This guest blog post was written by Jessamyn West, a librarian and rural technology educator in Randolph Vermont. Jessamyn also works for the Internet Archive’s Open Library project. Through NDIA’s listserve, Jessamyn discovered Roberto Gallardo and his Tedx Talk. Roberto is an Associate Extension Professor of the Mississippi State University Extension and runs the Intelligent Community Institute.
I’ve been a rural technology educator in Central Vermont for fifteen years. It’s easy when you’re doing one-on-one instruction–helping people fill out government forms, learning to text, or signing up for an email account–to believe that your problems are unique and local. I was struck by Roberto Gallardo’s TEDx Jackson (MS) presentation on The Rural Digital Divide about just how similar some of our concerns are, despite the geographic and cultural disparity of our users.
Most importantly, Roberto was talking about programs that work.
The good news is that the digital economy means that more people have more opportunity to work from where they are. The digital economy is where the growth is.
As someone who has both a local and a “gig economy” job, I appreciate being able to use my technology skills to work for a Bay Area employer to help balance the low local wages with the very high quality of life in rural Vermont. However, the digital divide concerns are real. Broadband that used to be fast in 2010 barely qualifies as broadband today. And this broadband gap disproportionately affects rural communities.
Conventional wisdom tells us that the wireline broadband gap isn’t a concern since so many people can access broadband via mobile devices, but as Roberto points out, the same people who have issues affording broadband in the first place are also going to be hamstrung by limited data plans. Mobile-only access is not the way to create a thriving digital economy.
I was amused while watching this part because my broadband is significantly slower than 25/3. I am the web person for the Vermont Library Association and recently had to upload a 7GB video to YouTube. My smart idea was to go to the library and use their connection which was theoretically 100Mb but when I got there I found their upload speeds were less than 1Mb and no one there actually knew why. This is a cultural issue as much as a technical one where the people providing the service–and I have a wonderful terrific library–are not the ones using it. I wound up uploading the video at home and it took nearly a day during which the rest of my internet slowed to a crawl.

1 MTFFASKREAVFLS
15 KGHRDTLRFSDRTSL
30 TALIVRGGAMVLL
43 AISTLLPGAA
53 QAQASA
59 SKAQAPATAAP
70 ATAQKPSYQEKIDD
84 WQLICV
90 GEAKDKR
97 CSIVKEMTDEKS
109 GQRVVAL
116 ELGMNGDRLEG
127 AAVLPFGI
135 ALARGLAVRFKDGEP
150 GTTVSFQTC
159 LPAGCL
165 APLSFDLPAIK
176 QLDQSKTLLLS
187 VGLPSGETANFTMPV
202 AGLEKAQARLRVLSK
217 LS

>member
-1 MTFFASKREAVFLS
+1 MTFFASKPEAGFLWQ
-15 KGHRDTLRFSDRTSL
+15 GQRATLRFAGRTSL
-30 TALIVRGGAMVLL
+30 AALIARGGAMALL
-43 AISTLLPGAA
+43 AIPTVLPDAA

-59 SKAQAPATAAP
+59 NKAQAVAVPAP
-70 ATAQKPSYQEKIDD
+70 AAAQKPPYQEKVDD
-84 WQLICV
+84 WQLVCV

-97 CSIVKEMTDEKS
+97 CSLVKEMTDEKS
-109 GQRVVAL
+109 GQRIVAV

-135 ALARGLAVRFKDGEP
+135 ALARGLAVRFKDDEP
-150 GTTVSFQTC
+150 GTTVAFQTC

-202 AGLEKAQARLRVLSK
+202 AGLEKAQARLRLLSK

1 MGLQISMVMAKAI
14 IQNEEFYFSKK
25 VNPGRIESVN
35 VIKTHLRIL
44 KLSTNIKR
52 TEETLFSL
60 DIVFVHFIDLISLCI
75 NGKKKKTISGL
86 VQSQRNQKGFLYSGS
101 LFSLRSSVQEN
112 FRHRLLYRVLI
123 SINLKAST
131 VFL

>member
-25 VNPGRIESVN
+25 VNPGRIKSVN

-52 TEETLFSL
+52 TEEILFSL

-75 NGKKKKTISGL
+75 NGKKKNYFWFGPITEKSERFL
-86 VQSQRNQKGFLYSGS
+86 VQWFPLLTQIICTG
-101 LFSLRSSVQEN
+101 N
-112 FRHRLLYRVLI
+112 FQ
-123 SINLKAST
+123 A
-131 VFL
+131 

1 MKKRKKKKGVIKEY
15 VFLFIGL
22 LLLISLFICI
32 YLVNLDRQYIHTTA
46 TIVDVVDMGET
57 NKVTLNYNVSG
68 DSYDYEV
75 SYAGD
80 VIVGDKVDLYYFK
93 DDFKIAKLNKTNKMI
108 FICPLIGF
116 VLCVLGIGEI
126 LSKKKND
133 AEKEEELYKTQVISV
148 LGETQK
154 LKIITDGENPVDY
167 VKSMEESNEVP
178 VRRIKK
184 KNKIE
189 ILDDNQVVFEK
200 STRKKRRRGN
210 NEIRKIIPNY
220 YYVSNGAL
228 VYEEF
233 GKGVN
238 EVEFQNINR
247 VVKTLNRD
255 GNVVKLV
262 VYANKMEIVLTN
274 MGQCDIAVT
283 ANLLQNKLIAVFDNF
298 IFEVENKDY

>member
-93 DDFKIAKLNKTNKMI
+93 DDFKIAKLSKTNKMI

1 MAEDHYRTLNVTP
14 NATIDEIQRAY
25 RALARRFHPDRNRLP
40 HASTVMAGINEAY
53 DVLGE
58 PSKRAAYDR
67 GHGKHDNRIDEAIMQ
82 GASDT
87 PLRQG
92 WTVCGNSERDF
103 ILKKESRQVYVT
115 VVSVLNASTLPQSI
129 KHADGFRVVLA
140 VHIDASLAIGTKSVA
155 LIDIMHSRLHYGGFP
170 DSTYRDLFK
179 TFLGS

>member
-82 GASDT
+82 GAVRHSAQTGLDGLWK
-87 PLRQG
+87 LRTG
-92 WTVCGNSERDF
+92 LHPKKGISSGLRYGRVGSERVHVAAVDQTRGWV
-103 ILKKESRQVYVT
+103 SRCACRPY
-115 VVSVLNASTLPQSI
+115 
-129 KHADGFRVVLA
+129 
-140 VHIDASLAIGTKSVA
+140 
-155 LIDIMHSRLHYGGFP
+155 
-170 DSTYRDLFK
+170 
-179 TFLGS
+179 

Roberto discusses how the Mississippi State University Extension program is perfectly set up to do information dissemination thanks to the fact that they were set up to do this for agricultural purposes when they were founded. Their agents are trusted by the rural communities they serve so that when they have a message like “This is going to disrupt you, let’s help you catch up” they are speaking to an attentive audience.
Starting with awareness, moving towards asset-based community development and then moving on to implementation of specific community based programs, this approach to bridging the digital divide incorporates the community fully from start to finish. And it works.
Roberto reminds us that the digital divide is not just about the ability to get access to broadband, though that is part of it, it’s also about having the ability or even interest, to use it when you get it. The programs from the Mississippi State University Extension meet the public where they are and help share a world that they may have only heard about on television or the newspaper.